Snow­bee ad­vice

Top buy­ing tips for water­proof cloth­ing

Trout Fisherman (UK) - - Contents -

THERE are a num­ber of ways to water­proof a gar­ment but what does ‘water­proof’ ac­tu­ally mean? How water­proof and breath­able is a gar­ment and how is it af­fected by the weather? On cold days or in cold wa­ter for ex­am­ple, there can be more con­den­sa­tion be­tween the warm, dry in­ner body and the cold ex­te­rior and – with­out good in­su­la­tion be­tween the two – this can cause heavy con­den­sa­tion on the in­side. Sim­i­larly, on warm muggy days, evap­o­ra­tion is less ef­fi­cient and the tem­per­a­ture, plus any phys­i­cal ac­tiv­ity, will play a mas­sive part in the ef­fec­tive­ness of any breath­able cloth­ing. As a stan­dard for wa­ter­proof­ness, there are lab­o­ra­tory tests that mea­sure the height in mil­lime­tres (mm) of wa­ter ‘head’ that can be up­held be­fore the wa­ter pen­e­trates through a gar­ment. Breatha­bil­ity is mea­sured as the ‘wa­ter tran­si­tion rate’ that can pass through a mem­brane in grams of wa­ter (in vapour form) per square me­tre of fab­ric per 24-hour pe­riod (g/m2/24hrs or just ‘g’). All good cloth­ing man­u­fac­tur­ers will have a la­bel some­where or spec­ify the lab ‘head tests’ in their lit­er­a­ture for their par­tic­u­lar ma­te­ri­als – beware the man­u­fac­turer that does not! Gen­er­ally a gar­ment that can sus­pend a me­tre (1000mm - head) of wa­ter, with­out al­low­ing any to pass through, may be deemed as be­ing ‘water­proof’. But typ­i­cally, a good av­er­age water­proof/breath­able prod­uct will use ma­te­rial ex­hibit­ing a head of 3-4000mm, and a breatha­bil­ity of 3-4000g/m²/24hrs too. A gar­ment with 10 me­tres (10,000mm head) of wa­ter lab test spec­i­fi­ca­tion, could be ex­pected to be 2.5 times more ‘water­proof’ than 4000mm ma­te­rial. But that does not al­ways ap­ply as weather, wear, choice of un­der/outer gar­ments, zips, seam tap­ing etc and how well made, can and will have an im­pact on the per­for­mance. On warm muggy days, gar­ments will also be less ef­fi­cient at evap­o­ra­tion for breatha­bil­ity and ex­ces­sive sweat­ing can oc­cur be­neath too. Sim­ple tem­per­a­ture vari­ances will have an im­pact on per­for­mance and once con­den­sa­tion forms it will not trans­mit through a water­proof, breath­able mem­brane. Higher spec­i­fi­ca­tion water­proof and breath­able ma­te­rial can be as much as 20,000mm (20 me­tres) and more and 20,000g/m²/24hrs, but still needs to be well made to be prop­erly ef­fec­tive. Gore-Tex is an ex­am­ple of high spec ma­te­rial and oth­ers like the new five-layer Snow­bee Geo waders are also in this bracket. Other prod­ucts like the Pres­tige breath­able wa­ter­proofs are ex­tremely re­li­able and spec­i­fied at 8000mm water­proof and 4000g breatha­bil­ity, which is still highly ef­fi­cient and rep­re­sents su­perb value. Snow­bee in­cor­po­rate a TPU Vapour-Tec® sys­tem that en­hances mois­ture/vapour mi­gra­tion out through the mem­brane of the gar­ment too.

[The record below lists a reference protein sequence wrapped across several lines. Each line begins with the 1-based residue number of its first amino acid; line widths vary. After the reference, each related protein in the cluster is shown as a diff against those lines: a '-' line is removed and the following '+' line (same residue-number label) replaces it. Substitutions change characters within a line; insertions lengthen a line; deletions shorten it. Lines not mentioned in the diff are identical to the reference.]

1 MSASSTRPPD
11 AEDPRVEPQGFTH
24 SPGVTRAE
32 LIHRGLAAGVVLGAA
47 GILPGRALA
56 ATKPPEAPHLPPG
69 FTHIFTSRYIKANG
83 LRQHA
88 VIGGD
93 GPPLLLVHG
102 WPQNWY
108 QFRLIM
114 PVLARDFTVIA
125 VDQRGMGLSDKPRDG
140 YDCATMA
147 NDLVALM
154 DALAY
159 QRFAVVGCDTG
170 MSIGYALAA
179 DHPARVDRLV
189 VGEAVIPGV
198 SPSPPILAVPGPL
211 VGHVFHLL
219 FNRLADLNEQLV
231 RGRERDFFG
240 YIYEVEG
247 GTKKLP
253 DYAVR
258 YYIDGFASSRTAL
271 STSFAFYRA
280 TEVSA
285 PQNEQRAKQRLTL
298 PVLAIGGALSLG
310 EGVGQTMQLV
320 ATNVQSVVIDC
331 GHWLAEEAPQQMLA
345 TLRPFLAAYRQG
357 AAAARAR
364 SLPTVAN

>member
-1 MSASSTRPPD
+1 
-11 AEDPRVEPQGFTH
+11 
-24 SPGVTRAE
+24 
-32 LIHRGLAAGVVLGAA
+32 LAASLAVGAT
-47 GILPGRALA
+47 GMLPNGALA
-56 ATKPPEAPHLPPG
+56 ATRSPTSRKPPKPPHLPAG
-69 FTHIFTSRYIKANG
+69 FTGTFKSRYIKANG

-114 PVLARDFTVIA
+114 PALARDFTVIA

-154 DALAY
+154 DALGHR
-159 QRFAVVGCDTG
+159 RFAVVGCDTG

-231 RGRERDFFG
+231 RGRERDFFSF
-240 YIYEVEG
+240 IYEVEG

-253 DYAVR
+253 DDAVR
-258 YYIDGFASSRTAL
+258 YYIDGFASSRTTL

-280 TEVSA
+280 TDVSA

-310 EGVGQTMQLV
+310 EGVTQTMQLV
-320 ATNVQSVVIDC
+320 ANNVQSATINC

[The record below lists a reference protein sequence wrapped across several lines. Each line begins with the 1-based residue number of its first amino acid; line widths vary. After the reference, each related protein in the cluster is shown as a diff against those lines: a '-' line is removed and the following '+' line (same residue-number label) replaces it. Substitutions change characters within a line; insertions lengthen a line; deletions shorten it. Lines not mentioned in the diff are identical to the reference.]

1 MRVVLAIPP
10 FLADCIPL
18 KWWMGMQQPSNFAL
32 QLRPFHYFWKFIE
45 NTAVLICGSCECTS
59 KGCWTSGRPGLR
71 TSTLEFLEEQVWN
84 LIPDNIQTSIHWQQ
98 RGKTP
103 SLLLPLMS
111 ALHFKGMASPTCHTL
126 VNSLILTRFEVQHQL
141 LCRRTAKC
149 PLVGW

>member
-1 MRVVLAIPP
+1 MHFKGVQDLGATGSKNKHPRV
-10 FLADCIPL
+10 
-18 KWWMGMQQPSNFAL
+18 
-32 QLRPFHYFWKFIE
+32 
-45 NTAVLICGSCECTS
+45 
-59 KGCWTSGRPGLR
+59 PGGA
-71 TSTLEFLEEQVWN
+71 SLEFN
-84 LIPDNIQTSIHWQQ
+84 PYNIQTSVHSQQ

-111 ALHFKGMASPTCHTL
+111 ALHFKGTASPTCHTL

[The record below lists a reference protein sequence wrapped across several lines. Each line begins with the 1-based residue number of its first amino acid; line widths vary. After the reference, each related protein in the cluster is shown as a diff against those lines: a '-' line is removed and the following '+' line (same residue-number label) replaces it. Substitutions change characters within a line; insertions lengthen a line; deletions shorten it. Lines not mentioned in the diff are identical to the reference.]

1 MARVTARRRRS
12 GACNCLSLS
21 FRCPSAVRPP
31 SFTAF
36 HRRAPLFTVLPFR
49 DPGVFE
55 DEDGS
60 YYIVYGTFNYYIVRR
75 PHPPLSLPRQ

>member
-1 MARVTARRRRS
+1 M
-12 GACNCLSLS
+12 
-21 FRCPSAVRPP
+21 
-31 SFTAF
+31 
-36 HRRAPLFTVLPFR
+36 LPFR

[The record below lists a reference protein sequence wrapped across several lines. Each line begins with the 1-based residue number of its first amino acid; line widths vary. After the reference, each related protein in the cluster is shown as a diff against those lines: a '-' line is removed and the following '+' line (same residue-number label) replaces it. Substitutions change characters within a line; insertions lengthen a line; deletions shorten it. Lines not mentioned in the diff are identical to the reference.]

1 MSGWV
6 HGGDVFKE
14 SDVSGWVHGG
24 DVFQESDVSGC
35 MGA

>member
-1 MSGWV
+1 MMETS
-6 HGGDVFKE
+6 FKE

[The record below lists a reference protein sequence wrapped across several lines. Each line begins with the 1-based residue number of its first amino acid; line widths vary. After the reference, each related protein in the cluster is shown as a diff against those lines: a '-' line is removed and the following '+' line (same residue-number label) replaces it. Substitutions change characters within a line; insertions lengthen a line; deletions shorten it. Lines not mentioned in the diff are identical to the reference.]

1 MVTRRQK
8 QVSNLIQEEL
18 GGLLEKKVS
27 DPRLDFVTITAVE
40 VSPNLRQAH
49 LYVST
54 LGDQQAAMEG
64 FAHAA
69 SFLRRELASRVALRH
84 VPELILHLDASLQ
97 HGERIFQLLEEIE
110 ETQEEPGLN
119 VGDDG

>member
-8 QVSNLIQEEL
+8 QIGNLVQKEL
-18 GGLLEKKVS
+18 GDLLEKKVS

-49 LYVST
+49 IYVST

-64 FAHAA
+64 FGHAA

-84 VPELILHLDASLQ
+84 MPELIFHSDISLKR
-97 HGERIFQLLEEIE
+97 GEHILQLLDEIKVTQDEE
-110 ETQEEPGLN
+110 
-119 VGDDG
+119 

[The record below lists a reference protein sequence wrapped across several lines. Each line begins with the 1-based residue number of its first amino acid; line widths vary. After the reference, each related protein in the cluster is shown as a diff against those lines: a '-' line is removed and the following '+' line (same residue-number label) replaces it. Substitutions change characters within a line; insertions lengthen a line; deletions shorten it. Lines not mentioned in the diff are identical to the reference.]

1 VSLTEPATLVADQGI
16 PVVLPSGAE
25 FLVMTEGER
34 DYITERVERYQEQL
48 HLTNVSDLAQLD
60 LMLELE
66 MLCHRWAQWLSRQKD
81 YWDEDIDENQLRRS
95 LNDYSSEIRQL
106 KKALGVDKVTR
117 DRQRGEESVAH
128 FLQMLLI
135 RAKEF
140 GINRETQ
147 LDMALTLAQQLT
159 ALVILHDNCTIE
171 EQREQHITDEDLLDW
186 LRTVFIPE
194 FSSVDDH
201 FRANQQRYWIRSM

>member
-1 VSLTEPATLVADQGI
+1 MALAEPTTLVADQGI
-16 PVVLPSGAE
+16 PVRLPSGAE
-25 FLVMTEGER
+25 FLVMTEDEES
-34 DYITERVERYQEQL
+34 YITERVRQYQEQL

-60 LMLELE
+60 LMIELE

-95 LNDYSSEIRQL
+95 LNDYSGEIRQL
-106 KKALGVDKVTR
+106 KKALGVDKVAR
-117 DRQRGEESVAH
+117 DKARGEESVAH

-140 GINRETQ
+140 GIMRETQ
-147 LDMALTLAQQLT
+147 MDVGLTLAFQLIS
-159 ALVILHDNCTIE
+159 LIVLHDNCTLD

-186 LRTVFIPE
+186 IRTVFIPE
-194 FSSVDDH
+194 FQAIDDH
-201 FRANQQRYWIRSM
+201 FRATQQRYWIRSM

Check the la­bels and watch for ev­i­dence of good man­u­fac­ture like neat stitch­ing, double-hemmed seams prop­erly taped in­side, seams that do not run into pock­ets which can hold wa­ter, plus zips that are pro­tected. A good fit is es­sen­tial as is room for a sen­si­ble syn­thetic wick­ing lay­er­ing sys­tem be­neath, which helps pre­vent con­den­sa­tion. Plus, look for cuffs that are close fit­ting or neo­prene, that will stop wa­ter run­ning down the sleeves when cast­ing in a jacket. Gar­ments must fit well and have no stress points, which will en­cour­age leaks over time. Waders can be the worst for prob­lems like this if they are ill-fit­ting. Mod­ern fab­rics have come a long way and whilst tra­di­tional stalk­ing out­fits for ex­am­ple, have been made for many years from a good wool weave, some of to­day's ad­vanced syn­thetic ma­te­ri­als can be so much lighter and more ef­fi­cient, and so well treated that they are very re­sis­tant to pen­e­tra­tion by wa­ter and wet­ting and very breath­able too. The ma­te­rial fi­bres of to­day can be treated with a num­ber of wa­ter­re­sis­tant dress­ings that when weaved to­gether can be hugely ad­vanced in their prop­er­ties. This coat­ing can break down over time though and if left wet for any length of time can en­cour­age bac­te­ria that can de­stroy a gar­ment or water­proof mem­brane. Some can be fully dried and re­treated but best to look af­ter it and keep the gar­ment clean and as new for best and most re­li­able re­sults.


Durable wa­ter re­pel­lent (DWR) refers to an outer coat­ing to fab­ric that can be added to help the fab­ric be­come more wa­ter-re­sis­tant. Good DWR treated cloth­ing will bead up on the out­side when new and less so once start­ing to wear. This helps pre­vent sat­u­ra­tion of a gar­ment from the out­side, re­gard­less of the ma­te­rial prop­er­ties. With­out it, even with a water­proof in­ner mem­brane, the outer can still be­come very heavy and is called ‘wet­ting out’. Wa­ter soaks up on the outer sur­face, de­spite a mem­brane be­neath keep­ing the wearer mostly dry in­side. Breatha­bil­ity, how­ever, be­comes sig­nif­i­cantly re­duced when this hap­pens. This DWR fin­ish does wear off over time and when it does, re-treat­ment is rec­om­mended us­ing a spray or wash-in prod­uct.

Make sure you're pre­pared for what­ever the weather throws at you.

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